It’s also true that the “tactical urbanist” label tends to be applied to one type of urban experimenter and not others. “There’s been tactical urbanism in lower-income communities,” argues Veronica O. Davis, a civil engineer and urban-planning consultant in the District. “It’s called graffiti.” The problem, she says, is the gap between the largely white and middle-class planning profession and the general public. “What’s the difference between a mural, which is paint on the wall, and graffiti, which is paint on the wall? That’s where the disconnect comes in. . . . There’s always this need [for planners] to redefine something.”
There’s a lot that tactical urbanism can’t do. It’s not going to solve the affordable-housing crisis. It can’t fix Metro — there is no substitute for major investment in infrastructure and comprehensive planning. And even for small problems, tactical urbanism isn’t a cure-all. In cities, nothing comes easy; reviews and approvals designed to involve the public, assess impact and incorpoate different agencies are still a bear.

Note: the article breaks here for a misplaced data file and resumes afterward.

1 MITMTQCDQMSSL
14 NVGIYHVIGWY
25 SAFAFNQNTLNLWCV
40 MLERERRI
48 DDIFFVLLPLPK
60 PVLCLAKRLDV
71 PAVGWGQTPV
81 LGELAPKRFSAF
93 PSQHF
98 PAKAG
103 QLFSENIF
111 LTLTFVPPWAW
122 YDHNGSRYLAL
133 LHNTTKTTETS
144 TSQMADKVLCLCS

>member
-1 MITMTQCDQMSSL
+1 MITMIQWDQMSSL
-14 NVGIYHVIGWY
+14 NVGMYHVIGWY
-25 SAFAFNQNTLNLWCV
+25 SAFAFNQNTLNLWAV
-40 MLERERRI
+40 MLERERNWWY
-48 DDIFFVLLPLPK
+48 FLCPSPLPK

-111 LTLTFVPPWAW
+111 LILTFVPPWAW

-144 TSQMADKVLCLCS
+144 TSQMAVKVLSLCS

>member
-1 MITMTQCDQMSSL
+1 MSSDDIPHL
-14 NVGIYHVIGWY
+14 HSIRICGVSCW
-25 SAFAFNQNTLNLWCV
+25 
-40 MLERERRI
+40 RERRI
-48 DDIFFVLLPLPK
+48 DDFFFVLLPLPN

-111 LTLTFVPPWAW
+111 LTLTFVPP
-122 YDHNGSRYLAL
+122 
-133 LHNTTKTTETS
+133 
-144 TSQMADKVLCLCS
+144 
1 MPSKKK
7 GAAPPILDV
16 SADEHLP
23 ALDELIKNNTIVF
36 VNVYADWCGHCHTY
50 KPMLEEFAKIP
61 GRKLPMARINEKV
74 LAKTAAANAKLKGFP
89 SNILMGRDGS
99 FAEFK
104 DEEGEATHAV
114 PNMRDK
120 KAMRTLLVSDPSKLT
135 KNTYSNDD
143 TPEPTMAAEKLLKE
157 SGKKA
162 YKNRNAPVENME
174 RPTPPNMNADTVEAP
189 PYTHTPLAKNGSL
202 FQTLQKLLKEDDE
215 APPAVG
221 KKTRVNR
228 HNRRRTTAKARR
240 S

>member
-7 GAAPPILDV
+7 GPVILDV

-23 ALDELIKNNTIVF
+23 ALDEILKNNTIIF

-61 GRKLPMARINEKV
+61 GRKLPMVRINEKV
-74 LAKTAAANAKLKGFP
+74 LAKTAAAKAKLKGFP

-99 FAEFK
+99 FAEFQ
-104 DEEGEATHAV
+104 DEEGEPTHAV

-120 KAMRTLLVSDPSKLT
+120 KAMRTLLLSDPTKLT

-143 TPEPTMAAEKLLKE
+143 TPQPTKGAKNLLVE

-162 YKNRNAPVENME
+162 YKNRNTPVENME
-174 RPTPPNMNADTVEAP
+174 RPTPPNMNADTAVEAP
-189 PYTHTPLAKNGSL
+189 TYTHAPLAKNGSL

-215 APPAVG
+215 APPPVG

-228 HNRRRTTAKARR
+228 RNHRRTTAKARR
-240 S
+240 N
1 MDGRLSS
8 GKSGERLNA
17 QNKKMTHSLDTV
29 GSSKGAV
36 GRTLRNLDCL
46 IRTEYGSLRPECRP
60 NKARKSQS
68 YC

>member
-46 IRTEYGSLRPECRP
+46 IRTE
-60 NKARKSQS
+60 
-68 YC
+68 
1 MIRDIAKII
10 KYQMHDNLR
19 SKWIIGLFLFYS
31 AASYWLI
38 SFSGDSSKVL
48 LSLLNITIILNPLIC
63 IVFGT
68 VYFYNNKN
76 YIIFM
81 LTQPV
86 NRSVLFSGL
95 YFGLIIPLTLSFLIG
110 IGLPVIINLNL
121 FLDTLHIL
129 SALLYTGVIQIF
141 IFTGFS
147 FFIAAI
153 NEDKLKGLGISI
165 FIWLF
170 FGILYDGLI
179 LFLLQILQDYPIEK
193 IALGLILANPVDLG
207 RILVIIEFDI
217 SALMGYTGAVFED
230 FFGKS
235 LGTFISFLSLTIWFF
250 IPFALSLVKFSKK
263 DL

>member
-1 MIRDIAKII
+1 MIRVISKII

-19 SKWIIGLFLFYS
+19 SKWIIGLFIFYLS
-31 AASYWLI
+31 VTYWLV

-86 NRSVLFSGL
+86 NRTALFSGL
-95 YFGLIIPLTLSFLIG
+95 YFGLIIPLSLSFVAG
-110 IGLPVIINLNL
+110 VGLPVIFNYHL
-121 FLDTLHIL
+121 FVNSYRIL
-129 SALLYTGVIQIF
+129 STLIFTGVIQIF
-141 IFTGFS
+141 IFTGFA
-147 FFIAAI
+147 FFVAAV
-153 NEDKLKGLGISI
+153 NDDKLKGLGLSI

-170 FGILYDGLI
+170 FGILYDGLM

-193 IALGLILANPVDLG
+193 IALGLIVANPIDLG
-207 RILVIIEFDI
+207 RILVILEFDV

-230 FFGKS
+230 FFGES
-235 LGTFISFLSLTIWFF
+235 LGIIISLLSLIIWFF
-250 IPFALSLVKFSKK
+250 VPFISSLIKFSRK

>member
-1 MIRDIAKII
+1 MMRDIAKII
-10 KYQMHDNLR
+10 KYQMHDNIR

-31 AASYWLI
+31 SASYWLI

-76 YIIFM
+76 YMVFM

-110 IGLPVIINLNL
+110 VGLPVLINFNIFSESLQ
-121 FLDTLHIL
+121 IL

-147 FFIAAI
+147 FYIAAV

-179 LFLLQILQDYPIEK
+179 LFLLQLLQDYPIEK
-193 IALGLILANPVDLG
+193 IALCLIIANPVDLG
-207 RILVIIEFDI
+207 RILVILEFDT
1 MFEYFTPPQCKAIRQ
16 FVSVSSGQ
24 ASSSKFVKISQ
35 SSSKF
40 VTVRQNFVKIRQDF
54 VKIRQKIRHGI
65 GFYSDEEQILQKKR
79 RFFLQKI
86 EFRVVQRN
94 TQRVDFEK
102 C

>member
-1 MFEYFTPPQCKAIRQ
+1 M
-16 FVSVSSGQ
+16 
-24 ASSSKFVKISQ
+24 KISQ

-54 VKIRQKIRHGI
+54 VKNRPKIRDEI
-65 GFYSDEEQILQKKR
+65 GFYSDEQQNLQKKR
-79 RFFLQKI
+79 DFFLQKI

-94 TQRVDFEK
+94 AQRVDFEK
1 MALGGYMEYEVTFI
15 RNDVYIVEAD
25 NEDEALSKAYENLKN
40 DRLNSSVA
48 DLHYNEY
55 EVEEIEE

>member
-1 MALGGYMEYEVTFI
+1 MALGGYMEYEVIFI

And try as they might, officials aren’t always going to be able to control the outcome. In New York, some new public WiFi kiosks have been quickly converted into outdoor living rooms by the homeless, prompting complaints. Some people used them to “boldly [watch] pornography on the sidewalks.”
Still, the movement offers planners and city-dwellers a new way of looking at urban transformation. And changes can be positive without being universally embraced — or pretty. A great example is the “plastic park” that used to sit near Pennsylvania Avenue and Ninth Street SE, close to the Eastern Market Metro station. Over the years, a playground took shape there as locals contributed child-size plastic play structures and toys on an ad-hoc basis. Some families loved it, but others complained that it was ugly and unsafe. In response, the D.C. parks department cleared out the plastic earlier this year.
Now a community group, Barracks Row Main Street, is forming a 501(c)3 to adopt the park and plans to build a state-of-the-art new playground there, “inspired by the plastic park,” says Executive Director Martin Smith. The jumble of Fisher Price toys may have been an eyesore to some, but it was a crucial step toward something better.
That’s how tactical urbanism works: Sometimes, we don’t realize what we need until we actually have it.